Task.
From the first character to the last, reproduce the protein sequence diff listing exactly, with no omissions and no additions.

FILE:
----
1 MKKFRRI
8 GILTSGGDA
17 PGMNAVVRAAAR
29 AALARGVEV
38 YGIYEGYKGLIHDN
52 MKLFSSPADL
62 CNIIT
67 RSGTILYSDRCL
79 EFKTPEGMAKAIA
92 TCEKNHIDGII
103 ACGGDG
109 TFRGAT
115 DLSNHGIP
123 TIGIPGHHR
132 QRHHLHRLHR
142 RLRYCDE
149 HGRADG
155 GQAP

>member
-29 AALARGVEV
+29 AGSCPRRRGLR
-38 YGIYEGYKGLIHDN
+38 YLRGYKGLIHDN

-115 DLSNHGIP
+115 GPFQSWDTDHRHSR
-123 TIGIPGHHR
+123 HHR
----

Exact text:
1 MKKFRRI
8 GILTSGGDA
17 PGMNAVVRAAAR
29 AALARGVEV
38 YGIYEGYKGLIHDN
52 MKLFSSPADL
62 CNIIT
67 RSGTILYSDRCL
79 EFKTPEGMAKAIA
92 TCEKNHIDGII
103 ACGGDG
109 TFRGAT
115 DLSNHGIP
123 TIGIPGHHR
132 QRHHLHRLHR
142 RLRYCDE
149 HGRADG
155 GQAP

>member
-29 AALARGVEV
+29 AGSCPRRRGLR
-38 YGIYEGYKGLIHDN
+38 YLRGYKGLIHDN

-115 DLSNHGIP
+115 GPFQSWDTDHRHSR
-123 TIGIPGHHR
+123 HHR